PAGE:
Computer :(

/home/rrix:blog:tags:cgit:rss

Change of Scenery

So Google, Android, it's not me, it's you.

Back in 2011, when I first jumped over to a smart phone, I dumped some thoughts on Android and why at the time webOS was a better platform for me. Fast forward to the end of 2013, and the landscape is much different yet oh so similar. I'm using a Nexus 4 with Google Play running on it – I'm reticent to call it Android – and have a Nexus 5 arriving tomorrow. But I'm not happy, but I don't know what I can do any more. Even Cyanogen seems to be fucking things up. The entire landscape is a disaster, and the best alternative for high-end handset devices we have is Ubuntu Touch, which will have the same problems from Canonical should the spice actually flow.

So what is a good privacy and liberty minded freetard like myself supposed to make of all of this, my current work-levels and skill sets hardly lend towards building the future right now like I always seem to end up doing for myself. In short, I plan to fix that. I've recently dove back in to Qt development, with every intent to make both Ubuntu Touch and KDE's Plasma Active a usable environment for someone whose social and work circle is largely the iOS/Apple centric app.net and Twitter crowd.

Recently, my roommate Teapot and I had a long drawn out discussion in our hot tub about how to fix all of this shit. Invest in a Play Services replacement that isn't evil and built on open protocols, port dalvik to linux and ship a handset on top of Active. Do all of this and recruit some really great designers and devs to build out wonderful core applications on top of open protocols.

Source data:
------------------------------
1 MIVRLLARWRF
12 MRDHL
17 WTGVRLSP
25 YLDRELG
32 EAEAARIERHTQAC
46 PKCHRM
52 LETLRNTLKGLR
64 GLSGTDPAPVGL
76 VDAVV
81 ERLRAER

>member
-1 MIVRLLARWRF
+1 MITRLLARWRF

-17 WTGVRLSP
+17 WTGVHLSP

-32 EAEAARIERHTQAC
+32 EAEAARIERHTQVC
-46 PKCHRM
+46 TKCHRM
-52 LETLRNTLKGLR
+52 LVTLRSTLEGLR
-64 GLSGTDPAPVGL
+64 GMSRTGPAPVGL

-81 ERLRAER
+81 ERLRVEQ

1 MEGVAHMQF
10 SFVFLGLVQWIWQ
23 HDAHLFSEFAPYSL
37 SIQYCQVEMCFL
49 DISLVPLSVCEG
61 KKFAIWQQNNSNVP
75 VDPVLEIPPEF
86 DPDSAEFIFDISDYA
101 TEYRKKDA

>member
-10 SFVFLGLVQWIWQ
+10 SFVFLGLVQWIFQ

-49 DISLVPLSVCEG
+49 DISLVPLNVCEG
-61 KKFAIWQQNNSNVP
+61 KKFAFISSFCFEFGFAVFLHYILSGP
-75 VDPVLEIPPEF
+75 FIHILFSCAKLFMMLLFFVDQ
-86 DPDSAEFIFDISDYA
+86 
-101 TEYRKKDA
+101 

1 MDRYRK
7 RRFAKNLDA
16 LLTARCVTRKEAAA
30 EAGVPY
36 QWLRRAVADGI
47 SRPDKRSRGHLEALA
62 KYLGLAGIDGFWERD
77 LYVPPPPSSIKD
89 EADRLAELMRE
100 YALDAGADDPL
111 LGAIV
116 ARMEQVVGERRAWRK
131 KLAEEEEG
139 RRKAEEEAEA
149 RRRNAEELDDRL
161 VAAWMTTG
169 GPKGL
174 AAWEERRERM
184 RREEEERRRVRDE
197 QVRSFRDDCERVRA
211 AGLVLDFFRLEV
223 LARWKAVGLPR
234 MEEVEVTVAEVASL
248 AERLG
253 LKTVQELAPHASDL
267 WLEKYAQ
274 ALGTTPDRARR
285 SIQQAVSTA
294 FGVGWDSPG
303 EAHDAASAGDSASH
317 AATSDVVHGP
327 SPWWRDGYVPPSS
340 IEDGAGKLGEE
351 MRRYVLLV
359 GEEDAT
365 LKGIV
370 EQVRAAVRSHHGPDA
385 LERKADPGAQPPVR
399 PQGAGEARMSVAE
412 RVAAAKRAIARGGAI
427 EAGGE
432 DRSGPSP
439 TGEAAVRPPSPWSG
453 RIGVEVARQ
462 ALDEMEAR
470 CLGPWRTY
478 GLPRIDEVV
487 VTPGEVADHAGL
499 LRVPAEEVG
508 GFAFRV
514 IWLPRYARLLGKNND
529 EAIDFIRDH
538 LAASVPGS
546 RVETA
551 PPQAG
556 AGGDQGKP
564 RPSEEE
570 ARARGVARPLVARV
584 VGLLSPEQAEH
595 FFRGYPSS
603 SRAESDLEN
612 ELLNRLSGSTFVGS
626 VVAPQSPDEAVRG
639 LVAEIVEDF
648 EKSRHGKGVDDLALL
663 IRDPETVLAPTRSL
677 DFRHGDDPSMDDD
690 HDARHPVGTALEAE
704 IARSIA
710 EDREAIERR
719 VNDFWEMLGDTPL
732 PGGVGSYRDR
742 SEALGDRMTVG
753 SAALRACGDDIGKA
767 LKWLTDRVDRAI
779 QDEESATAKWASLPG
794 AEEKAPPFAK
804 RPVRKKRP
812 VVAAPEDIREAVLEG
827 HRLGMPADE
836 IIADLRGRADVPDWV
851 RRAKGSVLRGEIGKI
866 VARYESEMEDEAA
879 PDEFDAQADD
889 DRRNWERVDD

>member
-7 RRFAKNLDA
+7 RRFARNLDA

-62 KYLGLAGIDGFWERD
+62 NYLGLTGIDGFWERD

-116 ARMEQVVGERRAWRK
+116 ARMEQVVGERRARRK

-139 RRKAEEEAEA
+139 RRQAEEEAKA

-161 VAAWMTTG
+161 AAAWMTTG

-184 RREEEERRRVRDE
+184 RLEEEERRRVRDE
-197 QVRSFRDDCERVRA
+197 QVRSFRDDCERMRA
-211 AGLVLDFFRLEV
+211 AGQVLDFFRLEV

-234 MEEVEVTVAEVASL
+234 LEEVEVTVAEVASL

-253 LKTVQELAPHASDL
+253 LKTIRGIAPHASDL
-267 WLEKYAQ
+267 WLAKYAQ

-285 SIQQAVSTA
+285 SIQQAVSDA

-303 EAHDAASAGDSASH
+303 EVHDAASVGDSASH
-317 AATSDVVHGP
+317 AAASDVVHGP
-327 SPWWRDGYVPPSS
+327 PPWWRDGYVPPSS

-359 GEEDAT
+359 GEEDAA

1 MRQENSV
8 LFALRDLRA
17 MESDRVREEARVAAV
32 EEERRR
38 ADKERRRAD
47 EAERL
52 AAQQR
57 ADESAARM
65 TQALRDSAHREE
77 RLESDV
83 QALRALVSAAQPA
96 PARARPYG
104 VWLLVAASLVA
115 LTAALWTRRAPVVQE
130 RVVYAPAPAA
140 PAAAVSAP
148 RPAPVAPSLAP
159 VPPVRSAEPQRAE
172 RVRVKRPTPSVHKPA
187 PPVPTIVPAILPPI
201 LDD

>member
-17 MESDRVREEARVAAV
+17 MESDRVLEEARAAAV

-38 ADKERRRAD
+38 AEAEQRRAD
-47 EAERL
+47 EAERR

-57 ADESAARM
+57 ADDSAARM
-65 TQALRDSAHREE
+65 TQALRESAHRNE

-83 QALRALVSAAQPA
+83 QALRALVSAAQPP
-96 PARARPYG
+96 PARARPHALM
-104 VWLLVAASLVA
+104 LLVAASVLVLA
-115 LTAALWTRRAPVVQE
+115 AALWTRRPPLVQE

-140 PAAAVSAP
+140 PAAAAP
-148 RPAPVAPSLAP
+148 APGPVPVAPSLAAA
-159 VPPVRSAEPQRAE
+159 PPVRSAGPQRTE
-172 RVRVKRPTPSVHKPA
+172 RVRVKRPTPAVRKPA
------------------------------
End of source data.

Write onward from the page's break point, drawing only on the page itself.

Sounds fucking easy right? haha. :(

He also suggested that I follow app.net user Aurynn, who had recently realized the same fucking disaster that we had stumbled in to and decided a Change of Scenery was in order. That's where I am, for the most part. Unfortunately, I can't go all out yet, due to some services I rely on which are only accessible through Play Service-dependant applications. However, the overarching sentiment – get out while you still can ye, plebes – rings true. No more relying on Hangouts for communication, which means I'll have to migrate off of Google Voice come early 2014, but I'd rather do that sooner and one of my friends is building an API on top of Twilio which should allow for that. I already host my own E-Mail on Kolab on a Rax instance (soon to be ported to metal which I own), and as of today, my notes, tasks, contacts, calendars and files are being stored in ownCloud, along with my RSS and a few other things.

My Nexus 5 arrived today, it's going to get a Cyanogen or AOKP nightly installed as soon as it doesn't crash horribly and my Nexus 4 will become an Ubuntu Touch device where I will be dogfooding some QML apps I'm playing with along with designs for possible handset shells. In the long term I will be building up a healthy skill of QML and keeping my ops and rails skills sharp and growing as well, and I'll build the future that I want to build, because that's what I always end up having to do anyways. We've got frameworks, there's a not-large list of applications which go through my daily use which would need to be implemented.

I'm not entirely prepared to drop Play entirely yet as mentioned above as there are some things in my daily life which require it still, but in the long term I think that focusing energy on a unified QML based mobile ecosystem is our best and most future-proof bet. In the short term, however, the things in f-droid cover a really great range of the types of software that are interesting to me in making a phone a productive piece of equipment. All of these sad developments still greatly accelerates the need for pervasive Plasma Active deployment available on mobile devices, especially when I converge – I don't think I can feel comfortable running android as my main OS any longer. None of it is news though, I called this back in 2011 for better or worse; much like PRISM's revelation it's just confirmation of what we've all known to be true, that your data can only be protected and properly valued by yourself and applications created in a healthy ecosystem.